• Johnson LA. Polemoniaceae - Plant taxonomy and identification workshop. Jepson Herbarium Workshops, 2019. 3 day intensive presentation and workshop with participants on identification of Polemoniaceae:

    The phlox family, Polemoniaceae, is not large compared to many flowering plant families, yet its members are frequently encountered in the spring and summer floras of diverse California plant communities Combined with a range of variation in floral form and a rich background of scientific inquiry, getting to know the genera and species of this family is rewarding California is particularly rich in Polemoniaceae diversity, with 17 of 22 temperate genera and about 70% of the temperate species occurring within its borders Key features for sight recognition of genera will be highlighted, including characters that distinguishAliciellaandSaltugiliafromGilia, andLinanthusfromLeptosiphon Features that delimit major groups within some of the more diverse genera such asGiliaandNavarrretiawill also be emphasized We will work through the keys using freshly collected material and recently pressed specimens that can be dissected as needed, with an emphasis on hands on keying using the second edition of The Jepson Manual The phylogenetic basis for the classification system used in TJM2 for Polemoniaceae, and some interesting examples of cryptic speciation within Californian Polemoniaceae will also be detailed While the instructor will provide both fresh and pressed specimens for dissection, participants are welcome to bring additional material and their own collections of Polemoniaceae for help with keying. June, 2019.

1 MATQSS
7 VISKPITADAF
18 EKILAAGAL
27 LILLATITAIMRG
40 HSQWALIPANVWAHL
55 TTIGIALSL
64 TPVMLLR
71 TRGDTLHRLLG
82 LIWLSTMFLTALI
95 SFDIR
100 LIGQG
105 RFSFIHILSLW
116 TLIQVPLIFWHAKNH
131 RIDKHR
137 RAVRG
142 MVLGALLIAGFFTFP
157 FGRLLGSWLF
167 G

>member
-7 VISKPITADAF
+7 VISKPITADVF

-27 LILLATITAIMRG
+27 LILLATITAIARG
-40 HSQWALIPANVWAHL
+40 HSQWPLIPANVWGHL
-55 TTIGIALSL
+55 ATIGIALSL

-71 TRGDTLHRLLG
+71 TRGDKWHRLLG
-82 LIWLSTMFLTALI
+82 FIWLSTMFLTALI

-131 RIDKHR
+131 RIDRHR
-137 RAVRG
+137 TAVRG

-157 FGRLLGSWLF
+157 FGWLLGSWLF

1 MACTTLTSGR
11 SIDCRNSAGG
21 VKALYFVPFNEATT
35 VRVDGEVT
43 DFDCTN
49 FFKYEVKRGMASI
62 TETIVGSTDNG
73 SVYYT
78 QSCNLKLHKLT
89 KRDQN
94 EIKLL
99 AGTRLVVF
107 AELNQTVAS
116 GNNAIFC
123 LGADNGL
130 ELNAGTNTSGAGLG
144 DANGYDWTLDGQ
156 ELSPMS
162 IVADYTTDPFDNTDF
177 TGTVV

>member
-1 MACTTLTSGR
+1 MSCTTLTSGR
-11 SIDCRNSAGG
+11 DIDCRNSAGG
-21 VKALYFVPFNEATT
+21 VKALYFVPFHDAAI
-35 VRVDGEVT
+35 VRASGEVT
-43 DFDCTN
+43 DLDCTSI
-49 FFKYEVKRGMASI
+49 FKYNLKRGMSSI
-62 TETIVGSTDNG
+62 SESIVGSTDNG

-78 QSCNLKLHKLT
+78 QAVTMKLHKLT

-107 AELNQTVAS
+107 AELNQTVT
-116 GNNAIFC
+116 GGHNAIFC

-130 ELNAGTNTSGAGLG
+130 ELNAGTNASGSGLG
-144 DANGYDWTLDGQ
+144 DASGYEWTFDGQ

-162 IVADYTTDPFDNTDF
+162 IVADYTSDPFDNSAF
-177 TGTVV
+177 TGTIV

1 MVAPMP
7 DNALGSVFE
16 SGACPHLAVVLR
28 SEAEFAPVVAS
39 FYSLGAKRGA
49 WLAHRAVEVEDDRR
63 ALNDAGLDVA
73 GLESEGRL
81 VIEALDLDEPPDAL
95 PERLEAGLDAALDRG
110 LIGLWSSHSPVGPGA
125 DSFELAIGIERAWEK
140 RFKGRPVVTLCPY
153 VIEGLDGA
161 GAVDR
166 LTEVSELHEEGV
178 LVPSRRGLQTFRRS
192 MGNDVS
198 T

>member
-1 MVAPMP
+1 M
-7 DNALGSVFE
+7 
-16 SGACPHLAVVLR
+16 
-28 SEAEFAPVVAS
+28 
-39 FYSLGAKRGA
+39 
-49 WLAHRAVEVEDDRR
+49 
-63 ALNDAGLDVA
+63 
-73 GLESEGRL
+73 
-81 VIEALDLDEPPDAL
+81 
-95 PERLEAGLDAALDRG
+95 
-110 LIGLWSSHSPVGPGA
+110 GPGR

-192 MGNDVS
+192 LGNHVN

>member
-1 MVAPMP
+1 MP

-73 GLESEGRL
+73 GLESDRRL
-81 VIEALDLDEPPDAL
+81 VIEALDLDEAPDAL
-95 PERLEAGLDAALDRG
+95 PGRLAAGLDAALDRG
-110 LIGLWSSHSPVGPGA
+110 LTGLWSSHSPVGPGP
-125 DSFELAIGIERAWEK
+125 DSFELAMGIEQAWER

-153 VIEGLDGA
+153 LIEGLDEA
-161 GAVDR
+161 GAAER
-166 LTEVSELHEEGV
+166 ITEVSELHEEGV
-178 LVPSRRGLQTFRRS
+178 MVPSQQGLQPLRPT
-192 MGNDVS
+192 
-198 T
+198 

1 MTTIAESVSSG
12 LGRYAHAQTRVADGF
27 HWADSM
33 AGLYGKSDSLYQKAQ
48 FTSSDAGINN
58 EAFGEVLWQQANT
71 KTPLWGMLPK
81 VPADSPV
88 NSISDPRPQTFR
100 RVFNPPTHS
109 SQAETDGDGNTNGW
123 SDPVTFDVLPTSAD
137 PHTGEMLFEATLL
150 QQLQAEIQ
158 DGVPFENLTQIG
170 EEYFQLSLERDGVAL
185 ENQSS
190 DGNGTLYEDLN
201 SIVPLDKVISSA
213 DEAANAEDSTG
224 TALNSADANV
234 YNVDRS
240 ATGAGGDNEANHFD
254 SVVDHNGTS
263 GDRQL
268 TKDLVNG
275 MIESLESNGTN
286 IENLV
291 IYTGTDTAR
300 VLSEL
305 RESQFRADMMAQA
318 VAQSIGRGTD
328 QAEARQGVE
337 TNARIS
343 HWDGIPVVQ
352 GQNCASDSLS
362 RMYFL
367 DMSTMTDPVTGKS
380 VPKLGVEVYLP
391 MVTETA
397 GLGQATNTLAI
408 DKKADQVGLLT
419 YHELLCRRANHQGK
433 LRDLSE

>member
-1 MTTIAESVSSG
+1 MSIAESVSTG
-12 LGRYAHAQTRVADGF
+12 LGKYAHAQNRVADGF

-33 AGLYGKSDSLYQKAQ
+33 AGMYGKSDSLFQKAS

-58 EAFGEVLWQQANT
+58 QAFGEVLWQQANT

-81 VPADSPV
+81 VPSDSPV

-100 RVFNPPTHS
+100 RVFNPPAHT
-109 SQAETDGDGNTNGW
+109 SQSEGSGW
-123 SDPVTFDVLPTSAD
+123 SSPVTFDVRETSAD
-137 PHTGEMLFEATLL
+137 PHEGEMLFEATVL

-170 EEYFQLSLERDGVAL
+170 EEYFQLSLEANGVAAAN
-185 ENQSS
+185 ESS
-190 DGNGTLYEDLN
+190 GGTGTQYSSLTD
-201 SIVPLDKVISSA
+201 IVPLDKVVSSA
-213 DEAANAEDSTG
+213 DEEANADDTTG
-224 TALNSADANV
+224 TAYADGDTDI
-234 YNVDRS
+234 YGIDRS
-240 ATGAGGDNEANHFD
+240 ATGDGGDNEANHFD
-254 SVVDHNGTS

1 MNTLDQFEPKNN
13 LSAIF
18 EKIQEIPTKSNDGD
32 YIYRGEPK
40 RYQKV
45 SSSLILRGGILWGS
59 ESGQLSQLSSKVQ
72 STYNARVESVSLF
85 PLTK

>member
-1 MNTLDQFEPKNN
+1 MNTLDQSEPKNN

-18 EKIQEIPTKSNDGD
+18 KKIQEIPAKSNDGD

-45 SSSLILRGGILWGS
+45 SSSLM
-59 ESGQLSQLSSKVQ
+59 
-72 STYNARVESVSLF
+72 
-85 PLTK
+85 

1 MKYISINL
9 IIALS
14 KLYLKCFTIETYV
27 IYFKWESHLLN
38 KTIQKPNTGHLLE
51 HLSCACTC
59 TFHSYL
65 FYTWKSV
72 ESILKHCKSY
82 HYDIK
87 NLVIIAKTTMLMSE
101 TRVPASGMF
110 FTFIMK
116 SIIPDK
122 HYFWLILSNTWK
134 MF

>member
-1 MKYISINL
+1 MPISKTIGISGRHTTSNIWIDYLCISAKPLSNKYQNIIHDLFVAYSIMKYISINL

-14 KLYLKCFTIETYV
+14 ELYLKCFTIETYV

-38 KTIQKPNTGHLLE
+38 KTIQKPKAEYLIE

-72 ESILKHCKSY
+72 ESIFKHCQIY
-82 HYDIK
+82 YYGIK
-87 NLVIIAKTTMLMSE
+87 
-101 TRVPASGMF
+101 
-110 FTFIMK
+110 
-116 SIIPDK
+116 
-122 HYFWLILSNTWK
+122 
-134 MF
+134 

• Saunders T, Porter JM, Johnson LA. Resolving Relationships in Aliciella subsection Subnuda: New Insights into Evolutionary Processes. Utah Rare Plant Meeting. Aliciellasubsection Subnudacontains seven species of perennial flowering plants: A tenuis, A caespitosa, A subnuda, A haydenii, A formosa, A cliffordii, and Gilia karenae, three of which are rare and others with fragmented, highly restricted distributions Previous molecular analyses of one nuclear and three chloroplast regions revealed an unexpected history of repeated hybridization and introgression within the subsection, including multiple cases of chloroplast capture by A tenuis To strengthen our understanding of species boundaries and evolutionary histories in these species, both the inter and intra-species sampling strategies were expanded over this past year Additionally, we increased our molecular data sampling via a next generation sequencing technique: restriction site associated DNA sequencing (rad-seq) While the rad-seq data analyses are still in progress, we report here our experience with generating next-generation sequencing data useful for informing conservation efforts from leaf tissues of different qualities These include herbarium material, leaf tissue collected in silica gel specifically for DNA analyses up to 15 years ago, and tissue newly collected in 2018, albeit in some cases from drought-stricken plants New insights into evolutionary processes across the entire subsection will be discussed. March, 2019.